This post was originally published April 30, 2010.
Today, I want to remember a sweet boy that disappeared from my life last Sunday: Gandalf the Gray, aka Gray Kitty, aka GK.
GK came with the house when I bought it. The owner left him here because she was afraid he wouldn't adjust well to life in town. I was afraid he wouldn't adjust well to my dogs -- or my dogs to him. Turns out GK had ideas of his own and used his considerable likeability skills and fearless heart to worm his way into the dogs' social pack. Wherever the dogs went, he was sure to follow.
Once I was convinced he was staying, I had him neutered. Afterward, he stuck around the house more and decided snuggling on a warm, soft bed at night with the rest of the family was a fine life indeed. He tolerated other kitties that strayed into our lives, and took to mothering a couple of them. He was definitely the kind of cat that needed to be liked. He also loved to be held, would beg to be held, and would hug me tight when I held him, which, you may have guessed, he insisted I do often.
Small prey he wasn't so tolerant of. He was a mouser who liked to play with his catches, often bringing them into the house to enjoy. Mice, rats, bunnies, birds -- he tormented them all.
A couple of days before he disappeared, a large dog I hadn't seen around visited the property. My dogs engaged in the traditional stiff-tail-wagging introductions and GK was in the middle of it all, sticking his nose right up to hers without first making sure she wasn't going to do to him what he did to mice. I called him a "stupid cat," and remember thinking he was a bit too intepid and trusting for his own good. Was it precognition that I worried right then about how he would react if a coyote came visiting?
Mostly GK slept inside, only occasionally venturing out through one of the doggie doors in the early morning hours. I never worried much about him. My house is a good distance from the road, so cars aren't a safety factor. Besides, he normally stayed close to the house where he could dash to safety under the porch through small cat-friendly lattice. To do that, though, he would need to be trying to get away from a stray dog or coyote, not walking up to it trying to make friends.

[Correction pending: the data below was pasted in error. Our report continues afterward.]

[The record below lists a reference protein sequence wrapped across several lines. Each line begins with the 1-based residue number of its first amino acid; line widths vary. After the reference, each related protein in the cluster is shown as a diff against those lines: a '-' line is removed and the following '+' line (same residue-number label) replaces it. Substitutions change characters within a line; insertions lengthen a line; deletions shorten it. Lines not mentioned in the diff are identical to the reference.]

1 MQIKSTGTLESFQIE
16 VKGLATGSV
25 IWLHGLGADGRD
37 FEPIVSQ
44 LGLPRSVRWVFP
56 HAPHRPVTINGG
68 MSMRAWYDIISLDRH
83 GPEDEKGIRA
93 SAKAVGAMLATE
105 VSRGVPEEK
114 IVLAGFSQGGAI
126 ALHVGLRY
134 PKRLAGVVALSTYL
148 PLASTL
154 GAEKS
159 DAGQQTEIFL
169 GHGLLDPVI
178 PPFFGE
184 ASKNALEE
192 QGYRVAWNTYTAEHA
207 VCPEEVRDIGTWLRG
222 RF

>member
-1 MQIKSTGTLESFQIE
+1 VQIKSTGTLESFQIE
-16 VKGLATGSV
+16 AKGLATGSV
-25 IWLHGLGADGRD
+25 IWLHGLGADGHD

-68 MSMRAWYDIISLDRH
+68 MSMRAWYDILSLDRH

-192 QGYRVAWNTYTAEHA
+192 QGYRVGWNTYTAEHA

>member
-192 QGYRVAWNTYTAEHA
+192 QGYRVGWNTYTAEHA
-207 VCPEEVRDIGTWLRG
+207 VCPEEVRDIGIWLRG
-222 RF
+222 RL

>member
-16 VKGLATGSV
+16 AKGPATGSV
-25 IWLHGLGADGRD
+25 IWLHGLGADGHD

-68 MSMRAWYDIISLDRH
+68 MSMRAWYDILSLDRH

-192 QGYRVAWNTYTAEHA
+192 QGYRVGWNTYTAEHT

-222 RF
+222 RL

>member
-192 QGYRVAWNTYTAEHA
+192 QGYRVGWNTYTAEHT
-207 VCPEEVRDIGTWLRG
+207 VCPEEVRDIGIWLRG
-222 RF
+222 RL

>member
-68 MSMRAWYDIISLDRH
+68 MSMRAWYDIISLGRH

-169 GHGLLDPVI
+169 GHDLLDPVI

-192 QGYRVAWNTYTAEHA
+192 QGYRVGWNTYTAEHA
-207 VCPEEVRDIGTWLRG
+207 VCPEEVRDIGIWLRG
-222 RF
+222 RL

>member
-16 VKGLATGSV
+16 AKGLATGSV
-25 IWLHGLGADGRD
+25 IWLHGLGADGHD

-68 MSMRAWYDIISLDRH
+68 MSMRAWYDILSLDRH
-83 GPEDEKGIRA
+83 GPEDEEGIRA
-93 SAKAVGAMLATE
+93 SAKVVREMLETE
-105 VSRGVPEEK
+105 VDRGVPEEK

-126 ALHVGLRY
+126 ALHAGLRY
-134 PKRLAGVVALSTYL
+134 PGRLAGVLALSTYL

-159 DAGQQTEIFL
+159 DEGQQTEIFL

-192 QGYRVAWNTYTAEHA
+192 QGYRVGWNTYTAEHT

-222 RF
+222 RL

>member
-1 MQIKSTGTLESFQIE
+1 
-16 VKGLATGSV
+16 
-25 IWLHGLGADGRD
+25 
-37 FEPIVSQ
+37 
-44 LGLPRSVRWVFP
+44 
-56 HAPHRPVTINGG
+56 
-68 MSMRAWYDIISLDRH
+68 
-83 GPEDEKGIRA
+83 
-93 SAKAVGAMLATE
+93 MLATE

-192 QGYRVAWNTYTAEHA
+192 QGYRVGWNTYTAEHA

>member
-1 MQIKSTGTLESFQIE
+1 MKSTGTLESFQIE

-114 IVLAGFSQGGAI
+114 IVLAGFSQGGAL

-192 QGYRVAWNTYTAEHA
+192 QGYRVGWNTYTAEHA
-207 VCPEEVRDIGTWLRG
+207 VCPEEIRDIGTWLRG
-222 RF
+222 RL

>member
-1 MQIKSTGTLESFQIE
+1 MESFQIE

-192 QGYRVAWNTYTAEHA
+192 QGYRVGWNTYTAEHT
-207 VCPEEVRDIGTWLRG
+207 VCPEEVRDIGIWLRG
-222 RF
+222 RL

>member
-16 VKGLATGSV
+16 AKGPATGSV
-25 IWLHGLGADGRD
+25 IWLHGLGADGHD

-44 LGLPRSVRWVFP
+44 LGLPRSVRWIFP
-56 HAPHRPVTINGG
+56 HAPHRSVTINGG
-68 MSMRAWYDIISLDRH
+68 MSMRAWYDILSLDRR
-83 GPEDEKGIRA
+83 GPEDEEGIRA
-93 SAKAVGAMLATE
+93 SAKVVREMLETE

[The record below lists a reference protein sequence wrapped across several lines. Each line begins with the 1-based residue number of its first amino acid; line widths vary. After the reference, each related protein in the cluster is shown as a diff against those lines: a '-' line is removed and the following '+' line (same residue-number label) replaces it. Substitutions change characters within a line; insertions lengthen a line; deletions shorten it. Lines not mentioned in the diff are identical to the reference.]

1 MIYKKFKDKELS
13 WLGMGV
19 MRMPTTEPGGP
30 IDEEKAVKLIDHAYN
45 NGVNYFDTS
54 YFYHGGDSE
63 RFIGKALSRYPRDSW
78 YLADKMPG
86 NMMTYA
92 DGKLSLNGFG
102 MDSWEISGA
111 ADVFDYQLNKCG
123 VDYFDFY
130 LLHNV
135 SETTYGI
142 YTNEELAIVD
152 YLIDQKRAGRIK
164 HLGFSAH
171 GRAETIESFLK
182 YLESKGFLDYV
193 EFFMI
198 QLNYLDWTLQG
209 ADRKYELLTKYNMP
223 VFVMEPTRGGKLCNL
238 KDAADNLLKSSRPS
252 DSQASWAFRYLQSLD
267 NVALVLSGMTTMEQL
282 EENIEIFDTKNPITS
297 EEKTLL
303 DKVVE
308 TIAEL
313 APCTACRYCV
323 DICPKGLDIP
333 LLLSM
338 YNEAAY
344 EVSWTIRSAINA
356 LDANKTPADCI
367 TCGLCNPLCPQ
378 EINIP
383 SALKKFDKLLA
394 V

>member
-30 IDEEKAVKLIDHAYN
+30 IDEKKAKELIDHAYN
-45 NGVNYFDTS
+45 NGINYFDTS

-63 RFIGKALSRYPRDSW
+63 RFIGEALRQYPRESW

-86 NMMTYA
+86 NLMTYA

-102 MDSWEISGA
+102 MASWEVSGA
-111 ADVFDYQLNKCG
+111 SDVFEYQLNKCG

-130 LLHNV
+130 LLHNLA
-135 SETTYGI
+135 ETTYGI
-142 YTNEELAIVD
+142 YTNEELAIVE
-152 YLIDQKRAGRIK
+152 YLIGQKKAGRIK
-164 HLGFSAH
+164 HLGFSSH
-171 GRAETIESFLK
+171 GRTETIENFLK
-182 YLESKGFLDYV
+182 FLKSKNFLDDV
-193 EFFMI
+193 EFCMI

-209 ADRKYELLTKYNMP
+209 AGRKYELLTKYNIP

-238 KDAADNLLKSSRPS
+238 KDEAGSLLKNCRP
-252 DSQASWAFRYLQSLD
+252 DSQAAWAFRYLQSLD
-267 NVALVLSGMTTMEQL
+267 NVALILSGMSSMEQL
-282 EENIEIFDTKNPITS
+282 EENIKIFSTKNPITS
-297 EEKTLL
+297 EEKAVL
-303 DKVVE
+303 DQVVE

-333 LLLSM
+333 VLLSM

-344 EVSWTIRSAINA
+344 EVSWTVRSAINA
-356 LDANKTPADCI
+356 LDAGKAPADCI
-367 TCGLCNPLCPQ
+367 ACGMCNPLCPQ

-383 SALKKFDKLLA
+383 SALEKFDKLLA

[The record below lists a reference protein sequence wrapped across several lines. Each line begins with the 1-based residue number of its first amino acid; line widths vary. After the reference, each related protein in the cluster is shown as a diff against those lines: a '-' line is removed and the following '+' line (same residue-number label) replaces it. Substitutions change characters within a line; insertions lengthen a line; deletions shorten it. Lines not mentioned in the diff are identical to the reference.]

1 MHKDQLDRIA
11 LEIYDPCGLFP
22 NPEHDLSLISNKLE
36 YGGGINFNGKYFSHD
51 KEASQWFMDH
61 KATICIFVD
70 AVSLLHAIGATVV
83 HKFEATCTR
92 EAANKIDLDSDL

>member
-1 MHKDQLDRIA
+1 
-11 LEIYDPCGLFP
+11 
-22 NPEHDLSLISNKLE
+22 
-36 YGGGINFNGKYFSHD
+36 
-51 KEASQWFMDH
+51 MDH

I'll never know what took him -- a dog, coyote, or owl -- all I know is that between the time he was gently licking my hand, purring me to sleep, and when I woke up he was simply -- gone. Disappeared. A not-there presence.
I knew him for five-and-a-half years. That's a lot of hours of lap sitting and snuggling and learning to love and being loved back.
If it had been my human child that had disappeared, society would grant me at least a few days to deal with my grief and come to terms with the loss. Lapses in concentration at work and home would be forgiven. People would understand. As it is, I haven't even told coworkers I'm close to about my loss or the nights this week I haven't been able to sleep, staying awake to ensure none of my other "children" disappear in the dark.
To everyone else, he was just a cat. For me, there's never been any "just" about it.